Items newly in season this month are marked in bold; items in their last month are marked in italics; items available year-round are marked with an asterisk (*).

  • apricots
  • artichokes
  • arugula
  • asparagus
  • avocados
  • basil
  • beets*
  • blackberries
  • blueberries
  • bok choy*
  • broccoli*
  • cabbage*
  • carrots*
  • cauliflower*
  • celery
  • chard*
  • cherries
  • collards*
  • corn
  • cucumber
  • eggplant
  • figs
  • garlic*
  • kale*
  • leeks*
  • lettuces*
  • melons
  • mushrooms*
  • nectarines
  • onions*
  • peaches
  • peas
  • plums
  • radishes*
  • raspberries
  • spinach*
  • strawberries
  • squash, summer
  • tomatoes

The calendar says it’s June, but the weather sure doesn’t. *sigh*

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3 years ago
Meal planning: what’s supposed to be in the CSA box this week

What’s expected in this week’s CSA box, assuming they don’t run out of something and have to substitute.

Monday 04/11/2011 - Friday 04/15/2011

Service: Valley Box

(Weights are approximate)

turnip_tokyo.jpg 1 bu Our Farm White Baby Turnip

kale_green.jpg 1 bu Our Farm Green Kale

collardgreens.jpg 1 bu Our Farm Bunched Collard

potato_red.jpg 1 lb Our Farm Assorted Potato

bokchoy_baby.jpg 1 cnt Our Farm Baby Bok Choy

spearmint.jpg 1 bu Our Farm Fresh Mint

garlic_green.jpg 1 bu Capay Green Garlic

asparagus_green.jpg .75 lb Esparto Green Asparagus

mushroom_kingtrumpet.jpg .5 lb Sonoma King Trumpet Mushroom

kiwi_green.jpg .5 lb Marysville Fresh Kiwi

Comments

 

3 years ago
What’s in season in the Bay Area: April

From the Chart of Bay Area Seasonal Specialties.

Items newly in season this month are marked in bold; items in their last month are marked in italics; items available year-round are marked with an asterisk (*).

  • artichokes
  • arugula
  • asparagus
  • avocados
  • beets*
  • bok choy*
  • broccoli*
  • cabbage*
  • carrots*
  • cauliflower*
  • celery
  • chard*
  • collards*
  • garlic*
  • grapefruit
  • kale*
  • leeks*
  • lemons
  • lettuce*
  • mushrooms*
  • onions*
  • oranges
  • peas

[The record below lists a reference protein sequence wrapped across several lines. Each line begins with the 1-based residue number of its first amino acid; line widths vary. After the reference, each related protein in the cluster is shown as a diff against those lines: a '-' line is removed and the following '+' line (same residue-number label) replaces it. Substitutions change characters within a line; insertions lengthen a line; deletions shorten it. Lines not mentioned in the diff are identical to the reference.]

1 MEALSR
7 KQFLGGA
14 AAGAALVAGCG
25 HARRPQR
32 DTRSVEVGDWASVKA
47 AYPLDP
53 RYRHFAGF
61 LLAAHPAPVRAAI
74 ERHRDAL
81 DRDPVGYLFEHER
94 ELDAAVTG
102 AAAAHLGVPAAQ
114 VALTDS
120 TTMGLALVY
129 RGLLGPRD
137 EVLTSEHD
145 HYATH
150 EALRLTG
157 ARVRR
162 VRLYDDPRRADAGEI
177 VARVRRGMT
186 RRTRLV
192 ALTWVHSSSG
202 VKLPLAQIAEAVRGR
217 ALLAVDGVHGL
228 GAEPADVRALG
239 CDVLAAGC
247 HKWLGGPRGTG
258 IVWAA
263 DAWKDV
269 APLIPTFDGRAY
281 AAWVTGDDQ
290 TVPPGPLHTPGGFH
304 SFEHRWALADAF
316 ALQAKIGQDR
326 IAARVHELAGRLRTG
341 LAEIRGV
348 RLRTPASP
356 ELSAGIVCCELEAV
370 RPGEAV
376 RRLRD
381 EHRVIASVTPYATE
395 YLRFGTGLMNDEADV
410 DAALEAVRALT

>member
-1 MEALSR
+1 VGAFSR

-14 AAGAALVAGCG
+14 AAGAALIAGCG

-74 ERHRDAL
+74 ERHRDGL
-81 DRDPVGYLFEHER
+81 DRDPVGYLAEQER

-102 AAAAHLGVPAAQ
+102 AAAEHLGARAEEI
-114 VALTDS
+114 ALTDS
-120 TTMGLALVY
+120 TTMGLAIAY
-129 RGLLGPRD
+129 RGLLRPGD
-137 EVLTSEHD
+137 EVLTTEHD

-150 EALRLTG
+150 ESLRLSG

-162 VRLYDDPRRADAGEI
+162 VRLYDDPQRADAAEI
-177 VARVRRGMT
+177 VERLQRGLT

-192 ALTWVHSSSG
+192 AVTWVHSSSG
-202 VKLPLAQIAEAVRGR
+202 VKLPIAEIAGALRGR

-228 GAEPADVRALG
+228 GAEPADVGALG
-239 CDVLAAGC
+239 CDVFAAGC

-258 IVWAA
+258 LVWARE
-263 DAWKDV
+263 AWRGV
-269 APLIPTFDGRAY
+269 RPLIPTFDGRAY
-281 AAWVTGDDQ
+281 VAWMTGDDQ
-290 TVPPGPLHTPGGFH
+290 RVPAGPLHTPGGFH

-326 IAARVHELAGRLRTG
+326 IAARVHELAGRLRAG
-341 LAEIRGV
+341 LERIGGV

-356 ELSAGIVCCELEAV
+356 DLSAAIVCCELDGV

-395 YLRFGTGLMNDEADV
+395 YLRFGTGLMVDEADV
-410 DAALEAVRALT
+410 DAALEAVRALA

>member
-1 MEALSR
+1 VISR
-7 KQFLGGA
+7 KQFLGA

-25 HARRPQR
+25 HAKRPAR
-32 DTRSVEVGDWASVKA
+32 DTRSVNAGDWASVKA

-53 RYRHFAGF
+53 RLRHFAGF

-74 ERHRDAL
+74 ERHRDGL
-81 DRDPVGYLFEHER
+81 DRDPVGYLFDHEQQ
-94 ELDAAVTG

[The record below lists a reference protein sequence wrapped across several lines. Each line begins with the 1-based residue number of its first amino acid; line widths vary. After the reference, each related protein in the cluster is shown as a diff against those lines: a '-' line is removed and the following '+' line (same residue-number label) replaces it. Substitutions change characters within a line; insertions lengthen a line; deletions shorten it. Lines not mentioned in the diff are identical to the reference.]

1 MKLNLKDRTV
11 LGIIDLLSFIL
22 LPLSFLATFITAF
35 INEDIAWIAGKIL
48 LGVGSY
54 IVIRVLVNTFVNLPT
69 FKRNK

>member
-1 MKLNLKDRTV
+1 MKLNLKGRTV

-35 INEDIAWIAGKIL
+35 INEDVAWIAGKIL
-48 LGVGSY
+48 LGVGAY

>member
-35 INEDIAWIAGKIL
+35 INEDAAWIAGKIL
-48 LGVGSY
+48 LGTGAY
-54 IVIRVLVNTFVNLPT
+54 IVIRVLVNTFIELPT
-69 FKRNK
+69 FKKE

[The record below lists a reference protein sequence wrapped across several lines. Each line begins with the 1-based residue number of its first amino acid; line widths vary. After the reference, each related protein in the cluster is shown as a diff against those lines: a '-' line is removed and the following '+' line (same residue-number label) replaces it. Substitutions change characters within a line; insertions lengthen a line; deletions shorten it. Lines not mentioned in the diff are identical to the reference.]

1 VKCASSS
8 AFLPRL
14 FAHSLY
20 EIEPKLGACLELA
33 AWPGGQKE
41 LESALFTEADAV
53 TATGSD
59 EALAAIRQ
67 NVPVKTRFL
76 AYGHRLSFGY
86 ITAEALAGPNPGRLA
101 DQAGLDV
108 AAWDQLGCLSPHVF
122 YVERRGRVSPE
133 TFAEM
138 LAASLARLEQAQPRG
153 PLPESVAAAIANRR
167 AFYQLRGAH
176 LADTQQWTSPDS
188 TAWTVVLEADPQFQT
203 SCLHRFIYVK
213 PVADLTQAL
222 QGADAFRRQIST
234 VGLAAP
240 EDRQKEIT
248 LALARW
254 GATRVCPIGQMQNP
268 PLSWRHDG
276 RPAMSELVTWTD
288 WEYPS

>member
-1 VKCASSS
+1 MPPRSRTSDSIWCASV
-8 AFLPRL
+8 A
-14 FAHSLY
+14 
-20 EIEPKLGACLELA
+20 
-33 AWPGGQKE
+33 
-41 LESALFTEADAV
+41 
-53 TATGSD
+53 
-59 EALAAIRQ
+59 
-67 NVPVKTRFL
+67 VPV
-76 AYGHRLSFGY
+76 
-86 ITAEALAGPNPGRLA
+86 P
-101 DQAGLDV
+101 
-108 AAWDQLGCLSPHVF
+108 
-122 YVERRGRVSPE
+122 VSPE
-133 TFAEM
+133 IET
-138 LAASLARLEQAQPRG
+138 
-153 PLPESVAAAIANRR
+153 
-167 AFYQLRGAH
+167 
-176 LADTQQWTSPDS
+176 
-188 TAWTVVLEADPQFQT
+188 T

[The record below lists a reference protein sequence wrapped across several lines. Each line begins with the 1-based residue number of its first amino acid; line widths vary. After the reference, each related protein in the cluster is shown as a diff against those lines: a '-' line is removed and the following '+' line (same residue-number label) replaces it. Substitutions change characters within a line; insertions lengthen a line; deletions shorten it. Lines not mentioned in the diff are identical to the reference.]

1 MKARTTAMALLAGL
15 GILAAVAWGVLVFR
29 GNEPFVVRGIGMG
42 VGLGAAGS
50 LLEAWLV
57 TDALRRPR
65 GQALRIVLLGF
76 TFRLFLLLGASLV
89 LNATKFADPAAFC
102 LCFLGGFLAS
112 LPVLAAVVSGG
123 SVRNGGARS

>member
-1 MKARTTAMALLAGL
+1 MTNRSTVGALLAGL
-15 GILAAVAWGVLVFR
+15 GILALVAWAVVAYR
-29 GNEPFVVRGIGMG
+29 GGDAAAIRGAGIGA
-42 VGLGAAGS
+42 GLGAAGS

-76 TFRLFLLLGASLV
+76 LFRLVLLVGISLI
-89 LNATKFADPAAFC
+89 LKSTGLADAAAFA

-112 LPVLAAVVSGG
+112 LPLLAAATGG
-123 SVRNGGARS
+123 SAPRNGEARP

• potatoes
  • radishes*
  • spinach*
  • strawberries

Gone since last month: apples (the only ones at the market on Saturday were Fujis and Pink Ladies, and clearly not at the peak-of-season prime quality) and brussels sprouts.

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3 years ago
Meal planning: what’s supposed to be in the CSA box this week

What’s predicted for Friday’s produce box, assuming they don’t run out of something and substitute something else.

Signs of spring!

Monday 03/28/2011 - Friday 04/01/2011

Service: Valley Box

(Weights are approximate)

potato_germanbutterball.jpg2 lb Our Farm Potato German Butterball

kiwi_green.jpg1 lb Marysville Kiwi Fresh

chard_red.jpg1 cnt Our Farm Chard Red

collardgreens.jpg1 bu Our Farm Collard Bunched

radish_rfrenchbreakfast.jpg1 cnt Our Farm Radish Red

carrot_nates.jpg1 bu Capay Carrot Nantes

garlic_green.jpg1 cnt Capay Garlic Green

mushroom_shitake.jpg.5 lb Sonoma Mushroom Mixed

(Source: info3.farmfreshtoyou.com)

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3 years ago
Meal planning: What’s supposed to be in the CSA box this week

What we’re expecting in Friday’s produce box, assuming they don’t run out of something and substitute something else.

Monday 03/14/2011 - Friday 03/18/2011

Service: Valley Box

(Weights are approximate)

fennel.jpg 1 cnt Our Farm Fennel Bulb

cabbage_savoy.jpg 1 cnt Our Farm Cabbage Savoy

kale_dino.jpg 1 bu Our Farm Kale Lacinato / Dino

collardgreens.jpg 1 bu Our Farm Collard Bunched

chard_red.jpg 1 bu Our Farm Chard Red

leeks_bunched.jpg 1 lb Capay Leeks Loose

spinach.jpg 1 bu Capay Spinach Bunched

carrot_nates.jpg 1 bu Capay Carrot Nantes

Yep, still winter.

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3 years ago